Seattle, WA, September 10, 2007 --(PR.com
)-- The book presents vignettes of adventure in the daily lives of the fishermen and scuba divers. A group of free spirited young men and women were lucky enough to experience paradise on earth; a life of sun, sand and sea, away from money worries and the pressure of structured society. Instead, this life was guided by impulses, acceptance, youth and a lot of hormones.
This humorous and sometimes touching story tells of the Israelis, Bedouins and foreigners in the Sinai Desert during the heady years from 1971 to 1982, when the Sinai was then evacuated and returned to the Egyptians.
The 41 chapters, each a complete story within itself, combine to give a multifaceted view of the lives of all the players. From being a peripheral part of one story, a character becomes the focus of another.
The author wrote these stories from the point of view of the twenty-something Israeli man he used to be, writing in English, although it is not his native tongue.
Danny Endlich wrote The Village Gates are closed to capture the stories which floated about for 30 years amongst the community of these Sinai people, now dispersed around the world.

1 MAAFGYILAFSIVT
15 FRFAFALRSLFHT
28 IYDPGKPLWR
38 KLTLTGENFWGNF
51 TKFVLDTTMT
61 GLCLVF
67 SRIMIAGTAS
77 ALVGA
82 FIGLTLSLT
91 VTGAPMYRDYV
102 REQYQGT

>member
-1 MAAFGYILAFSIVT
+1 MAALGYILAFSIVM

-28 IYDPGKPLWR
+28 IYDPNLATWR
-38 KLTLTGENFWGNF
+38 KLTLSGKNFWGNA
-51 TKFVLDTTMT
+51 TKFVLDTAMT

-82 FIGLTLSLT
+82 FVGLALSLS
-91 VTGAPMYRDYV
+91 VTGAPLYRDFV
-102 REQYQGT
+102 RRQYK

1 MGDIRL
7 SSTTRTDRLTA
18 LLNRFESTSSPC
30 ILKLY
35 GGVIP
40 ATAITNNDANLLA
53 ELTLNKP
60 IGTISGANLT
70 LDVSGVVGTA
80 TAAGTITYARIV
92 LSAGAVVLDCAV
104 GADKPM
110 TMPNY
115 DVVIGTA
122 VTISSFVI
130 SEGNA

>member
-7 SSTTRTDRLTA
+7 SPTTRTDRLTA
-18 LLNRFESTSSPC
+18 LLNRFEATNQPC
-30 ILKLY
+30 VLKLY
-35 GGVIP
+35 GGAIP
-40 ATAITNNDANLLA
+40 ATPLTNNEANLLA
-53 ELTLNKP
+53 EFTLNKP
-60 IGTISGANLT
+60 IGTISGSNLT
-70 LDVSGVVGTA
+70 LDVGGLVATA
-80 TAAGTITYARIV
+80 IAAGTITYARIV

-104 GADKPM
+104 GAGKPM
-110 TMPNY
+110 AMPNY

During the 2002 twenty year reunion of the evacuation of 1982, every single person out of the 350 participants concluded the time spent in the Sinai was “…the best time in my life.” Regardless of the length of time spent on the Red Sea shores – whether it was three months or ten years; regardless of the time which had passed since the evacuation, careers built, children born, degrees acquired, business developed and professional achievements, this time in the sun, on the sand and under the sea was everyone’s life most thrilling and enjoyable experience.
A spoonful of that taste is captured in this new book.
Link to Publication: http://www.lulu.com
About the author
Danny Endlich was born in Jerusalem and grew up in Israel. He was a diver in the Israeli navy and had a long career as a scuba diving instructor on the Red Sea. Danny is living in Seattle since 1995.